In point to Tom's statement above, you should take any classes you can get to make yourself more savvy and informed on your company's tax burden and position. You should NEVER rely completely on someone else to always do the right thing concerning your business affairs. It is your company, your responsibility, and your baby. No one will care about it as much as you do. And no one is as responsible for it as you are.
When the guys that work for me decide to take the plunge and start their own business, I always tell them how soon they will be longing for the days of being out on the job all day with the biggest problem being if they have the right nails or materials, or if their is a BBQ joint near the job site.
They never believe me when I tell them that invoicing, collections, bookeeping, quarterly reports, year end reports and taxes take almost as much of your time as doing the work. How soon they learn.
But on the other hand, if this is schedule C income only and you are making a few pieces a year, I don't think you should worry too much. One of my buddies that mows lawns does all his stuff on Quiken, and inputs it to Turbo Tax and he is finished. He went to the Small Business Administration's free advice council for small businesses and found a wonderful retired CPA that go him on the right road.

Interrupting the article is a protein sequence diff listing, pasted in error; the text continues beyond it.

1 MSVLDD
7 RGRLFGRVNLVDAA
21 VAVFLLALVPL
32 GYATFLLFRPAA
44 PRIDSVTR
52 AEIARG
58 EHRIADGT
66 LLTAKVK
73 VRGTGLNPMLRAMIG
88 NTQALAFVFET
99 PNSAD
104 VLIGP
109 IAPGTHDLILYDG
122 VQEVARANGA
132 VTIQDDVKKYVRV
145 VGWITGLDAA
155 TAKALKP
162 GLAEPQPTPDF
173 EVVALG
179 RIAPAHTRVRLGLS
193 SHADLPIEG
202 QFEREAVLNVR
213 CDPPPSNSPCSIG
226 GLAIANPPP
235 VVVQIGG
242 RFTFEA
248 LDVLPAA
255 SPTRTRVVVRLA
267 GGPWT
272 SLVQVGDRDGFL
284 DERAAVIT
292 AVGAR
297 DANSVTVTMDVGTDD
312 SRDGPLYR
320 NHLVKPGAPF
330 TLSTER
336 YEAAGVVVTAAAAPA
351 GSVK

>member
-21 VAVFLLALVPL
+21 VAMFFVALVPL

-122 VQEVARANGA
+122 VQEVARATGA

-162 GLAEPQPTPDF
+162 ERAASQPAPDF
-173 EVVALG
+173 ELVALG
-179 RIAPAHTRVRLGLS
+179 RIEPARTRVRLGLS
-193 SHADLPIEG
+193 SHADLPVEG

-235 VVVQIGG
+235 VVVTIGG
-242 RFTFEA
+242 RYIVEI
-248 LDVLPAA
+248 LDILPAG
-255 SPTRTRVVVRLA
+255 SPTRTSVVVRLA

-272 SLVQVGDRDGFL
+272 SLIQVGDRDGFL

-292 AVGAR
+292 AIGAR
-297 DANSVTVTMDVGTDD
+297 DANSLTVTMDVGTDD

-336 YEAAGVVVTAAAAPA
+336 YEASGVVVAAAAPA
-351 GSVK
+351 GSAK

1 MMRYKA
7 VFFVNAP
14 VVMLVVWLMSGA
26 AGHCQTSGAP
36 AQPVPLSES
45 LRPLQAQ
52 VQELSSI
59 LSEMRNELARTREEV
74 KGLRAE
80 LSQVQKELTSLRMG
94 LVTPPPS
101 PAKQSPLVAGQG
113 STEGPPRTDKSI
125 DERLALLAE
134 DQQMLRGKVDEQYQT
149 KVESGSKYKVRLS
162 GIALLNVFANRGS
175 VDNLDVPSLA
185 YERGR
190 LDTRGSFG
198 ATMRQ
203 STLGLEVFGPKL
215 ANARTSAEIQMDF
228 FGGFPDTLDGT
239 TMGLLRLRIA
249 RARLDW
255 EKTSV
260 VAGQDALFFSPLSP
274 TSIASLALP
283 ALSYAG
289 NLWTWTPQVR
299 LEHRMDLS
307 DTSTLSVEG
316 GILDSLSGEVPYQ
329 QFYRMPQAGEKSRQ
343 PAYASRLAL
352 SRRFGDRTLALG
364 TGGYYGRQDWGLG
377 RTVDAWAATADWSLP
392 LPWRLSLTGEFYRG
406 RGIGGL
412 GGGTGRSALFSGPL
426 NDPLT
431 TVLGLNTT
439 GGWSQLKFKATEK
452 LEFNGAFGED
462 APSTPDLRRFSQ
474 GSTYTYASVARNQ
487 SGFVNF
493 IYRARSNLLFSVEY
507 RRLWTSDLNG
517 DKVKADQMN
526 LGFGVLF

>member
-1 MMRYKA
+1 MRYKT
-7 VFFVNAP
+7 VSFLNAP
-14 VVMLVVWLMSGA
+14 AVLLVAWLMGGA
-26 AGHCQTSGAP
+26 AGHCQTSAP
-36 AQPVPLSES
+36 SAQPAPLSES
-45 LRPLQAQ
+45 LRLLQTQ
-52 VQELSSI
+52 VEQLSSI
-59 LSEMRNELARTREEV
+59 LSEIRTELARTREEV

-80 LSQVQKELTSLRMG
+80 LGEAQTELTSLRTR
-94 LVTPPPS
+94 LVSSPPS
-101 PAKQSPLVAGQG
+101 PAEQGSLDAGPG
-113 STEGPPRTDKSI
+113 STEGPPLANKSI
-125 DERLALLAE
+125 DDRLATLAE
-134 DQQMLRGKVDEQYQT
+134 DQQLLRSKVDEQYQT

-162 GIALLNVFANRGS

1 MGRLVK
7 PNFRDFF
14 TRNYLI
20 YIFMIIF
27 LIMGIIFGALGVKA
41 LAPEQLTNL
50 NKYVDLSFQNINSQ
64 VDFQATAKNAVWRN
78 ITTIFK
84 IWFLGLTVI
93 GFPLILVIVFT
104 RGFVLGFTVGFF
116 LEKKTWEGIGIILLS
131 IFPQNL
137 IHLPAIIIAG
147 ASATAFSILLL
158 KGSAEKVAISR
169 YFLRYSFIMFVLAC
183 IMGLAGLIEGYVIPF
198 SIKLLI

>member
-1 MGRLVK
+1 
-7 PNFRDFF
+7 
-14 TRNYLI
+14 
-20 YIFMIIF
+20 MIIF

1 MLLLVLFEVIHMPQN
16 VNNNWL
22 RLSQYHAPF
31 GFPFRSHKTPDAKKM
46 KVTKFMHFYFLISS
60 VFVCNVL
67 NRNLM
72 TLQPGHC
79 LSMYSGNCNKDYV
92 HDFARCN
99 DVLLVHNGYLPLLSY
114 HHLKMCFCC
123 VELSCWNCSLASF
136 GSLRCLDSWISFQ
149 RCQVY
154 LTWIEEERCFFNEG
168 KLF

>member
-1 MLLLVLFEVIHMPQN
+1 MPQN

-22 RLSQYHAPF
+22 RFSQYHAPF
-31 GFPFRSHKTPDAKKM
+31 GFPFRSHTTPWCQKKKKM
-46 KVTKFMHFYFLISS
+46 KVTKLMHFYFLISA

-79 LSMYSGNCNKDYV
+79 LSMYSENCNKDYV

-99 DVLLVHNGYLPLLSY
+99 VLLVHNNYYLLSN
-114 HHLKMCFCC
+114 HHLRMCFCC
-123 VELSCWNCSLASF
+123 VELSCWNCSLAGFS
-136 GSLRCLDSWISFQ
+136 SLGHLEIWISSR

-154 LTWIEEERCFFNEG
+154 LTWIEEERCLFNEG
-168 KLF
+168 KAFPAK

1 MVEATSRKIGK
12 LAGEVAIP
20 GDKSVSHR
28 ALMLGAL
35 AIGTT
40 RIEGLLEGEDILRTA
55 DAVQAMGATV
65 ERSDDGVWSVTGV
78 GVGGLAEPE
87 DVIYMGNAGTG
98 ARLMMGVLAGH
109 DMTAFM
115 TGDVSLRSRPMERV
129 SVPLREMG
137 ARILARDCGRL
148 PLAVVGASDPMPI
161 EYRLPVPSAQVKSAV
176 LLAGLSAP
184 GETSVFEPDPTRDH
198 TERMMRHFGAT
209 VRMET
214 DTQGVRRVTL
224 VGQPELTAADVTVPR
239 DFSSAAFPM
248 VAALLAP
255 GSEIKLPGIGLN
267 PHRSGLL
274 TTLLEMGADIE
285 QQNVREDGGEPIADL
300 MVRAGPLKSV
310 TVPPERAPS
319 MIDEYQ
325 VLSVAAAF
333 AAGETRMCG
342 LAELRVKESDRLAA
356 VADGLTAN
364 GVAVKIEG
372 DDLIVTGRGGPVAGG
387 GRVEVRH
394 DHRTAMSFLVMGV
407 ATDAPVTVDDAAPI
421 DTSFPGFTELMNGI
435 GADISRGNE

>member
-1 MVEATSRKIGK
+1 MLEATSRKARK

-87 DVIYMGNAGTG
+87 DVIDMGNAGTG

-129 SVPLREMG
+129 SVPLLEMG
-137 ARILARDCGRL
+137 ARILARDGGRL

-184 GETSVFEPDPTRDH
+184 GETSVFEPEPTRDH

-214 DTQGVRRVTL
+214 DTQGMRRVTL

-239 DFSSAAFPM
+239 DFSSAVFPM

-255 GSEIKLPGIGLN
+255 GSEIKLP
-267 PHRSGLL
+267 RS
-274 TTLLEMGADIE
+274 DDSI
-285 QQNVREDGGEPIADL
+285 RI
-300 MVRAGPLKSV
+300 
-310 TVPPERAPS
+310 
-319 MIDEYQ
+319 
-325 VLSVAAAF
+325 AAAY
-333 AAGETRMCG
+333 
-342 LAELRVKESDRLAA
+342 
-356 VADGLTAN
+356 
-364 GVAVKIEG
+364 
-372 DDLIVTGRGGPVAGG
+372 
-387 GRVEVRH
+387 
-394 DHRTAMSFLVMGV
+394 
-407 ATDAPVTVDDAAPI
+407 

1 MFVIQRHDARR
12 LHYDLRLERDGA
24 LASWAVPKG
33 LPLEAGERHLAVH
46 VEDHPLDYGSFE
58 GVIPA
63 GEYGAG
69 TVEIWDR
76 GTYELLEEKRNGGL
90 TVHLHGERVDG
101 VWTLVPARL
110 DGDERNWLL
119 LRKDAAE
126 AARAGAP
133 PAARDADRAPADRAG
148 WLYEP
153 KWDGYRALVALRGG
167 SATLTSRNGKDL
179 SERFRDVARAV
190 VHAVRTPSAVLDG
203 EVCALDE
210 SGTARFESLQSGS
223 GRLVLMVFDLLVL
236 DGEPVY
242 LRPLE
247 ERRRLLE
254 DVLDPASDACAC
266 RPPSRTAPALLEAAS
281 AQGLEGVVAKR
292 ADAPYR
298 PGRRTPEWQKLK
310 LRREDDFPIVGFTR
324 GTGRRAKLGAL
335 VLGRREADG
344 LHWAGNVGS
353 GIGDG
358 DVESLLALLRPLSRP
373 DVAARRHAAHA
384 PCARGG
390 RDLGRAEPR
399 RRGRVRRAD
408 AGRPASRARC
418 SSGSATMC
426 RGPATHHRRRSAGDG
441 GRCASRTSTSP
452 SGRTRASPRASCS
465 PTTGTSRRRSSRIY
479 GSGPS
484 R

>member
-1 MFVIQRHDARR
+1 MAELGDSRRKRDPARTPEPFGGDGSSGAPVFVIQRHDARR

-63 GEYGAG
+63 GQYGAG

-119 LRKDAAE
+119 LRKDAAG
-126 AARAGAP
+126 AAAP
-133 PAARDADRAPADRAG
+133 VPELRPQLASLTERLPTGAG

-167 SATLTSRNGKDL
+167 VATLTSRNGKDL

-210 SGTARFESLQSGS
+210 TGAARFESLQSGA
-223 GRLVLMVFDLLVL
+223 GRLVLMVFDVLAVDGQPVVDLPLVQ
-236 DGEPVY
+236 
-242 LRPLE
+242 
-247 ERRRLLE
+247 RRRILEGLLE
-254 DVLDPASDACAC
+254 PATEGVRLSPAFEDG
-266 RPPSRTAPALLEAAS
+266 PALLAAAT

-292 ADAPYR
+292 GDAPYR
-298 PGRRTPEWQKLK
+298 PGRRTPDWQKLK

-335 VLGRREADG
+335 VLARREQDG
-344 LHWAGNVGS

Robert
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Well put as usual, Robert. TomNie
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I learned early on to hire lawyers, accountants, and even doctors, to advise me on options and gaps in my knowledge, not to make the decisions.
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On Thu, 26 Jan 2006 16:43:16 GMT, Brian Mahaney wrote:

Well this discusion has been very informative. I think the right choice is to see a professional. I'm clearly not up to speed on what I need to know (despite an accounting class some years ago and several books more recently). Thank you all for the valuable information. Now, do any of you have advice on locating a good accountant? Should I pull out the phonebook and start making calls? Is there a more efficient method? What do I really want to ask them to get the answers I need. Keep in mind, I might as well be starting from scratch here. In other words, If I get someone on the phone, I'm not sure what I want to ask. My first thought is to explain my situation and see what they say. I would also like to know how much money it will cost (estimate is fine).
Thanks again, Brian